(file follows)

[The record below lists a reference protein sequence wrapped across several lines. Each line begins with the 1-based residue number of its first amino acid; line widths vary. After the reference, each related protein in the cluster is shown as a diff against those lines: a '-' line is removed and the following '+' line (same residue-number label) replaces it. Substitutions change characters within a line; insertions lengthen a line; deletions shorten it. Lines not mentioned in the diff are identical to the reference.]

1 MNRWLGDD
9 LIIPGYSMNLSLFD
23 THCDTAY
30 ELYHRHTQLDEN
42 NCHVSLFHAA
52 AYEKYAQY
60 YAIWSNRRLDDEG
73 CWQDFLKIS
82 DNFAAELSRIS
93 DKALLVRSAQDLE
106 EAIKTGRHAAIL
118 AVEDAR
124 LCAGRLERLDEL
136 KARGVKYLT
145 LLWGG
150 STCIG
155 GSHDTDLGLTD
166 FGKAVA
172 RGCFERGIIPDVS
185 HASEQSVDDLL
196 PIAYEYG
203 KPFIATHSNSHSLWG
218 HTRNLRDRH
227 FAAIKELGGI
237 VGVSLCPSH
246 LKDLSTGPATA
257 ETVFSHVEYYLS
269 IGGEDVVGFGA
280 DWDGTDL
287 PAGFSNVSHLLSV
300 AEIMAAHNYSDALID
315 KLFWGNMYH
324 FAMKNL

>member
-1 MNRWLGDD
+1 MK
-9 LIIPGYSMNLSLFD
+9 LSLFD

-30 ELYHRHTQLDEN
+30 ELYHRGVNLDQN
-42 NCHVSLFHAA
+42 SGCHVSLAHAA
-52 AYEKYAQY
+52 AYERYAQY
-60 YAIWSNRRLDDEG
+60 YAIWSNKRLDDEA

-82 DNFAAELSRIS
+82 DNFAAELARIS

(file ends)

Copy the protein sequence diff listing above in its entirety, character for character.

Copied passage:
[The record below lists a reference protein sequence wrapped across several lines. Each line begins with the 1-based residue number of its first amino acid; line widths vary. After the reference, each related protein in the cluster is shown as a diff against those lines: a '-' line is removed and the following '+' line (same residue-number label) replaces it. Substitutions change characters within a line; insertions lengthen a line; deletions shorten it. Lines not mentioned in the diff are identical to the reference.]

1 MNRWLGDD
9 LIIPGYSMNLSLFD
23 THCDTAY
30 ELYHRHTQLDEN
42 NCHVSLFHAA
52 AYEKYAQY
60 YAIWSNRRLDDEG
73 CWQDFLKIS
82 DNFAAELSRIS
93 DKALLVRSAQDLE
106 EAIKTGRHAAIL
118 AVEDAR
124 LCAGRLERLDEL
136 KARGVKYLT
145 LLWGG
150 STCIG
155 GSHDTDLGLTD
166 FGKAVA
172 RGCFERGIIPDVS
185 HASEQSVDDLL
196 PIAYEYG
203 KPFIATHSNSHSLWG
218 HTRNLRDRH
227 FAAIKELGGI
237 VGVSLCPSH
246 LKDLSTGPATA
257 ETVFSHVEYYLS
269 IGGEDVVGFGA
280 DWDGTDL
287 PAGFSNVSHLLSV
300 AEIMAAHNYSDALID
315 KLFWGNMYH
324 FAMKNL

>member
-1 MNRWLGDD
+1 MK
-9 LIIPGYSMNLSLFD
+9 LSLFD

-30 ELYHRHTQLDEN
+30 ELYHRGVNLDQN
-42 NCHVSLFHAA
+42 SGCHVSLAHAA
-52 AYEKYAQY
+52 AYERYAQY
-60 YAIWSNRRLDDEG
+60 YAIWSNKRLDDEA

-82 DNFAAELSRIS
+82 DNFAAELARIS